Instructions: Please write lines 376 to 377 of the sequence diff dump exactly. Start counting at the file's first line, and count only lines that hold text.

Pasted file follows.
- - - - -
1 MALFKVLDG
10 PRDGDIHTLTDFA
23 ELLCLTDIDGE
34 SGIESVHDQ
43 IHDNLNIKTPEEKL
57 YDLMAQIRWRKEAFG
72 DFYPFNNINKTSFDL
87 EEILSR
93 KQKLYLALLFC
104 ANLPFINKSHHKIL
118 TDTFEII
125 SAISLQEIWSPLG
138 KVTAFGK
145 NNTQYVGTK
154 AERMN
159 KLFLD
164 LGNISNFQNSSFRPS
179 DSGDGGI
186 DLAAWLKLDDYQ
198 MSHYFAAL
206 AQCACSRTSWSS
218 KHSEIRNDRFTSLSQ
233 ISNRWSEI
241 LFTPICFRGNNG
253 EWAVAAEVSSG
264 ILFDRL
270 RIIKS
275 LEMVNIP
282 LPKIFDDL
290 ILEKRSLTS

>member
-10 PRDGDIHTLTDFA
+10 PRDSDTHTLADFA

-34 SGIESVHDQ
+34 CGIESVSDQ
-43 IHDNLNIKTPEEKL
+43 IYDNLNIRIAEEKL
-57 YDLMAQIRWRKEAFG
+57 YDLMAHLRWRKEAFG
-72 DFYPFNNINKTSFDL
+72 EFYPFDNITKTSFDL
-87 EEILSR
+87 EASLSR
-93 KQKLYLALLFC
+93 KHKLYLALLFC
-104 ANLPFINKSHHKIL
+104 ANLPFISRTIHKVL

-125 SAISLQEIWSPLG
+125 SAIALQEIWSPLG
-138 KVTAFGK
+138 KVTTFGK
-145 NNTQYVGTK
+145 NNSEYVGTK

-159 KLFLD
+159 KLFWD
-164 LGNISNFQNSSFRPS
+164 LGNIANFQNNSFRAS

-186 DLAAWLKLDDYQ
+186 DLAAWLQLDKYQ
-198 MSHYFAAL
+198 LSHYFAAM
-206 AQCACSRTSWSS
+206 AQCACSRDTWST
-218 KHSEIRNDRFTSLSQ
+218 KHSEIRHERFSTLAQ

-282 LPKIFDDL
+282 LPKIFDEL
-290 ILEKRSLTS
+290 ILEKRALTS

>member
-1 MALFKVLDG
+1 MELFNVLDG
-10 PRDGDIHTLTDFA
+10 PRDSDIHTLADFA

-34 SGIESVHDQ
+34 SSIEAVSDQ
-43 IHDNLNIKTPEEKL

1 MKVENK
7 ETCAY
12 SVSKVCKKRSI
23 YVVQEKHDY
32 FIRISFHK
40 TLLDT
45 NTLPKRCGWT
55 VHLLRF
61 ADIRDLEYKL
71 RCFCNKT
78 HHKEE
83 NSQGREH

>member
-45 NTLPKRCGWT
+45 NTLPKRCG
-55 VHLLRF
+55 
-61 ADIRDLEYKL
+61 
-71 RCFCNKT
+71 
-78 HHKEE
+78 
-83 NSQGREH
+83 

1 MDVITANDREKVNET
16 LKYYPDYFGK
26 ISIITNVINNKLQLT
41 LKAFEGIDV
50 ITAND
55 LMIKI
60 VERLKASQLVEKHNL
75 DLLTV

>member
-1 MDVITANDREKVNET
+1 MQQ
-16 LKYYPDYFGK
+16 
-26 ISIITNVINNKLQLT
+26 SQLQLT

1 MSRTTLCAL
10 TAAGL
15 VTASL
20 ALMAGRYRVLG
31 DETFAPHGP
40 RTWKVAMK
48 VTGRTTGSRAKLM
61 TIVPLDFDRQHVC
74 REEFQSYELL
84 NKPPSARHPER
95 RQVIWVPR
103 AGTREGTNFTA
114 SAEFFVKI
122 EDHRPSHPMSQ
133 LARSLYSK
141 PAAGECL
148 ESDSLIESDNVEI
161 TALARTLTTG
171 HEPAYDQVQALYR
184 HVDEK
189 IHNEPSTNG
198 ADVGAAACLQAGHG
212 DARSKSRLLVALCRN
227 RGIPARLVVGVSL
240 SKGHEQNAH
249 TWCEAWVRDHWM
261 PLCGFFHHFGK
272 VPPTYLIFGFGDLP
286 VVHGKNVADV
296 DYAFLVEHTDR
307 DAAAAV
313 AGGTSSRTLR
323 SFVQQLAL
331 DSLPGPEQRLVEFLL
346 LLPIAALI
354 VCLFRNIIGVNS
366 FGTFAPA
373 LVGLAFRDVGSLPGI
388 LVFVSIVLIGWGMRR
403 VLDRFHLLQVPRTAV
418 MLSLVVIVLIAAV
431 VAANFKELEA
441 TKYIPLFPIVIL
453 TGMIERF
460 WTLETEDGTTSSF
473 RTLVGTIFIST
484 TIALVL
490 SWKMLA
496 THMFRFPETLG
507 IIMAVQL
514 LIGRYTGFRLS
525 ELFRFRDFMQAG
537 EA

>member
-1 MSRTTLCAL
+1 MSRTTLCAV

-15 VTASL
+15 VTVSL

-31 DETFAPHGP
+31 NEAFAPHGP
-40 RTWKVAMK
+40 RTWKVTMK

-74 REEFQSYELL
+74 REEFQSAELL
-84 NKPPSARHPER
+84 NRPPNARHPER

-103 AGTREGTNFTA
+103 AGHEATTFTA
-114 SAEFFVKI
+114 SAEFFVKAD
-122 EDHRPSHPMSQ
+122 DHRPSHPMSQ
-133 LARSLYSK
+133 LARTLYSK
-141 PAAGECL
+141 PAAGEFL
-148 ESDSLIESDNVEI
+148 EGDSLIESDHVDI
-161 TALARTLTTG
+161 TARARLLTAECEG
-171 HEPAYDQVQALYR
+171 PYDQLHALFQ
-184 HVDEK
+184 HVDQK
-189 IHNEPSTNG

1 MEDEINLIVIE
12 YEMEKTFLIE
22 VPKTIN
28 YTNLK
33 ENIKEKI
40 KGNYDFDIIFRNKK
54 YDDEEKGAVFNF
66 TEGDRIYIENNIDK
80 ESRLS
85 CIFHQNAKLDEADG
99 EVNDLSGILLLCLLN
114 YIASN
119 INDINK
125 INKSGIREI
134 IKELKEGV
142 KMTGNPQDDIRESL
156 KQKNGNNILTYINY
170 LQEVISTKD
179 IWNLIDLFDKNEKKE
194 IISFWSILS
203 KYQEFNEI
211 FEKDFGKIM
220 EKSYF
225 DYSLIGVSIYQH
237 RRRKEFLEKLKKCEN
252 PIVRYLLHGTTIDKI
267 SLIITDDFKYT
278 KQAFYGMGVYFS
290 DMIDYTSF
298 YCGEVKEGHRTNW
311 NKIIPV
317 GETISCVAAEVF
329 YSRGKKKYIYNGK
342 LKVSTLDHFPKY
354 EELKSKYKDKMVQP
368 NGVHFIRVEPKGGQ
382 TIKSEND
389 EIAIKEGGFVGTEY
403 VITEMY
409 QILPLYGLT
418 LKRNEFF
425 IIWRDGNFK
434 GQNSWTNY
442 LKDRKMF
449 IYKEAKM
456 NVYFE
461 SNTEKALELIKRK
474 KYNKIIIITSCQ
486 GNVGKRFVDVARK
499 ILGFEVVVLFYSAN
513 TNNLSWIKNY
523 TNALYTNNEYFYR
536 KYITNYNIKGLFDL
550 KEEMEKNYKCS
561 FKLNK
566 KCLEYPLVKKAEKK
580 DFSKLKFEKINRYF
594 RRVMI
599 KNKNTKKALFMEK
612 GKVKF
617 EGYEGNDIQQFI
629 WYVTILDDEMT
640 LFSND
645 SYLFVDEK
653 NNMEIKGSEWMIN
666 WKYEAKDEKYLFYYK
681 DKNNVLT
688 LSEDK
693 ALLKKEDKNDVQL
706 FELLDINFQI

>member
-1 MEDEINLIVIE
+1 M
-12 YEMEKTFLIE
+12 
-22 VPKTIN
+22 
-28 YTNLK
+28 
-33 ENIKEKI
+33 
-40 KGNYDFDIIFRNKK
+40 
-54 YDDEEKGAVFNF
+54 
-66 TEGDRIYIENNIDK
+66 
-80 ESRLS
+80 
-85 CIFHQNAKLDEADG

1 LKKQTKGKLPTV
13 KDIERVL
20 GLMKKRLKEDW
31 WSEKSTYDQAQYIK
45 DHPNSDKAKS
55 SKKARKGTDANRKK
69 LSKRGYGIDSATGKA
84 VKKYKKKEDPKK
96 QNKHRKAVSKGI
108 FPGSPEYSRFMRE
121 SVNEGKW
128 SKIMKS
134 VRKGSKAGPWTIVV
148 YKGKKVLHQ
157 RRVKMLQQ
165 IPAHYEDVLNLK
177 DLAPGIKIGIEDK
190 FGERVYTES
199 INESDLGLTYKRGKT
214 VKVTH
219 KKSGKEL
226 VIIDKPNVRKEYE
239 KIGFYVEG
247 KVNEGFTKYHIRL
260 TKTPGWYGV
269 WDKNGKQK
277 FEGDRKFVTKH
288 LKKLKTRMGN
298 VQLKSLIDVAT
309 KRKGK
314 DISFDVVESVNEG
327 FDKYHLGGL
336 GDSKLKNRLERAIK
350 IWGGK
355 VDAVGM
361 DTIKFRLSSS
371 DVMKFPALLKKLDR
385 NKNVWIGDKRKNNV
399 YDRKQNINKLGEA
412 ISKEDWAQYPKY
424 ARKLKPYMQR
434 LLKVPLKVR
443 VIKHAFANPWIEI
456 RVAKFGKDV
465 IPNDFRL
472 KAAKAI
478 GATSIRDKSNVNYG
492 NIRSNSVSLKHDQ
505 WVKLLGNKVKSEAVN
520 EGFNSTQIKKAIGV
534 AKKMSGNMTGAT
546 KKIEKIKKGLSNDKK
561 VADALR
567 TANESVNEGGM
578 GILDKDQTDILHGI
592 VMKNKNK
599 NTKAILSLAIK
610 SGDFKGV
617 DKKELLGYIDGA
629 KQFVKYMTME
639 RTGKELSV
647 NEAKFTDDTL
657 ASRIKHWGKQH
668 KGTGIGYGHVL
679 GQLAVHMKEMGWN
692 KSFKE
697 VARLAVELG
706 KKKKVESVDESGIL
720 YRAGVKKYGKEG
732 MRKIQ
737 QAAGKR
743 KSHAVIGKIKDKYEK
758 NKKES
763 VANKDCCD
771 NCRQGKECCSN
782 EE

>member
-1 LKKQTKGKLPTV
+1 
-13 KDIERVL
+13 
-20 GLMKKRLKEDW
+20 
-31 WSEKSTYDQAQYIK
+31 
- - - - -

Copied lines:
-31 WSEKSTYDQAQYIK
+31 